I saw this and it made me pause:
It resonated with me because I believe many of us spend our days working to prove, win, edge out, and convince others of our way, our plan and our worth. But the Navajos nailed it on this one: try as you may, those who do not desire to truly know or value you, won’t. No matter what you do.
NO MATTER WHAT.
They have their own shit, my loves, so don’t even waste your energy trying to drag them into the light of you, if they resist your sunshine.
If you take a small step off of the hamster wheel of attention seeking behaviors, you may come to the same conclusion that I did: your relentless pursuit of approval, validation, whatever has nothing to do with “them.” It’s really about you.
You have misplaced your worth in the hands of others. Take that shit back. What do YOU think of YOU?
This is sticky and uncomfortable for me to sort through because I have so much practice identifying what I don’t like, what I regret, what I lack. Despite my advice and encouragement of others, I struggle to turn this grace inward. And it has everything to do with building my self-value.
It’s tough even writing this because it pushes against the myth of the strong black woman; as if I can’t be strong in the face of these internal struggles.
In search of a practice to establish and maintain healthier behaviors, I found some incredible advice from Iyanla Vanzant. This quote stopped me in my tracks:
“When we think we are unworthy, it means that, for some reason, we believe that we have to prove we have a right to our space on the planet, in life, as we are,” she explains. “That means that we will do all manner of wonderfulness to prove we deserve to be here.”
Go back and read it again.
Now check out Iyanla breaking down the difference between self-worth and self-value, and why we have to build value to drive better relationships and dynamics with others.
Isn’t she just everything? She always leaves me in awe, and wanting to treat myself better. So I am taking this 40 day challenge and here’smy first crack at the “I am’s”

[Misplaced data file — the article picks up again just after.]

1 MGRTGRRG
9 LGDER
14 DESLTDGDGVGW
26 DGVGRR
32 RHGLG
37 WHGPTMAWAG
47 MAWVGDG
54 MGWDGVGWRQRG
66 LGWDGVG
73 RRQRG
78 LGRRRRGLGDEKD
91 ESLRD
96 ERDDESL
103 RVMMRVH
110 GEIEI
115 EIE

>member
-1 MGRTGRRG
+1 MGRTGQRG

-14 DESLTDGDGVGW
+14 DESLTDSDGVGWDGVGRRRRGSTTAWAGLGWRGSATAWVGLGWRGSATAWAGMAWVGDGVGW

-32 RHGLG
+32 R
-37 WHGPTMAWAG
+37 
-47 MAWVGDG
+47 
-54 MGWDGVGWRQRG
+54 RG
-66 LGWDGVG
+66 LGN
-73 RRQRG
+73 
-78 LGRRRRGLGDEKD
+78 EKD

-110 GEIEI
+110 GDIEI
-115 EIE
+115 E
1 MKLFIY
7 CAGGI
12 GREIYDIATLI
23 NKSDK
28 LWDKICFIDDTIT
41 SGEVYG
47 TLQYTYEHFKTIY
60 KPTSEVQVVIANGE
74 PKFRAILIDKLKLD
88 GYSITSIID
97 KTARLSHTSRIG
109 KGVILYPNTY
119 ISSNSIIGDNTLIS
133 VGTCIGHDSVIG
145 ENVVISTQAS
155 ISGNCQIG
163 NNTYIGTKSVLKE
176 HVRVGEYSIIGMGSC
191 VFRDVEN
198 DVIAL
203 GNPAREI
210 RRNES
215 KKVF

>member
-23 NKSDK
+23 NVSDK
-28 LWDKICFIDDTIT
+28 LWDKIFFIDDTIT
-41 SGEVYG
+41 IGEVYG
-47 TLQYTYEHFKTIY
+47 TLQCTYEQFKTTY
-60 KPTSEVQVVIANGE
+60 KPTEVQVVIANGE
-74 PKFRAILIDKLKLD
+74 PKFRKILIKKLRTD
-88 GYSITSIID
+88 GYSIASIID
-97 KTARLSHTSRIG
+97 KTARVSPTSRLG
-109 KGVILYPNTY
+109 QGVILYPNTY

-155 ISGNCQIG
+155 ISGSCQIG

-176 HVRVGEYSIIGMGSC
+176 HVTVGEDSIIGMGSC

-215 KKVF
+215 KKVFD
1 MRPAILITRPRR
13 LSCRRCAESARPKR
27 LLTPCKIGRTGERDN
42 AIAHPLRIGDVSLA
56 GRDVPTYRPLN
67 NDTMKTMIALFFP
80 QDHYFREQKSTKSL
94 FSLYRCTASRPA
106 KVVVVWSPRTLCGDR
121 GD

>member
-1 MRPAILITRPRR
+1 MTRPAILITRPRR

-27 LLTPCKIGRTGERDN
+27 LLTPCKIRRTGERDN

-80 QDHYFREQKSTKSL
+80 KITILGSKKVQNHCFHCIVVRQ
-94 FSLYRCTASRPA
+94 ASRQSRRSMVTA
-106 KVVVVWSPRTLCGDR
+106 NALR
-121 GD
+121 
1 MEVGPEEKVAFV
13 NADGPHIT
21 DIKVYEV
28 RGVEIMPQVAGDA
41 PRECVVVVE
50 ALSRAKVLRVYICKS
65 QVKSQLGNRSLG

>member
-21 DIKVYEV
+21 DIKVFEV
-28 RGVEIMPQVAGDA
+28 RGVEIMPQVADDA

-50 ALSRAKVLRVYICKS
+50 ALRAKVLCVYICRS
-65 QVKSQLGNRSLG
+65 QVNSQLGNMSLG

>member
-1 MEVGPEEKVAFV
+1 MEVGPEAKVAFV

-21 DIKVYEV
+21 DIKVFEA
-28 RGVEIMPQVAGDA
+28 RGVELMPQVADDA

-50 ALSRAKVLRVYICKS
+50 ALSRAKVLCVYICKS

|I am health||I am peace||I am success||I am beauty|
|I am joy||I am freedom||I am capable||I am thriving|
|I am liberation||I am hope||I am love||I am light|
|I am kindness||I am grace||I am talent||I am original|
|I am worthy||I am special||I am woman||I am strong|
|I am victory||I am human||I am real||I am cool|
|I am truth||I am grounded||I am glory||I am wisdom|
|I am rising||I am beauty||I am focus||I am wanted|
I have to be honest, getting to 40 affirmation was challenging for a couple of reasons.First off, it was painfully clear that I’m not wired to celebrate myself. I struggled to come up with more good stuff to say. I also worked to use a noun, rather than a verb or adjective as instructed. So saying I am love rather than I am loving, or hope instead of hopeful, and so on. It was disorienting but powerful to make this distinction. It made me aware of how much I describe and see myself is a product of my interactions with or as a function of what I do for others (helpful, supportive, friend, mother).
It was also refreshing to speak from a place of looking and moving forward rather than back. In other words, I recognized my bad habit of running through and talking about the same negative shit; calling my soul’s attention to what I don’t like.
This exercise also made me recall a previous word Rock City Pastor Annie Jones-Barnes on the importance of what we choose to call forth – I am STRONG vs. I am TIRED, and how we call forth our reality by what we speak into the universe. You can see a snippet here (under Videos, look for “I AM”).
Our words not only mean things they hold power; the power to build our lives or limit them. Let’s choose to look inward for our worth and power. When we do so others recognize, respect and align with our power. And if they don’t we can be assured it is a reflection of them not us.
Think you might be down to do the challenge with me? I need some accountability partners! Please join me as part of the #Freshin40 challenge!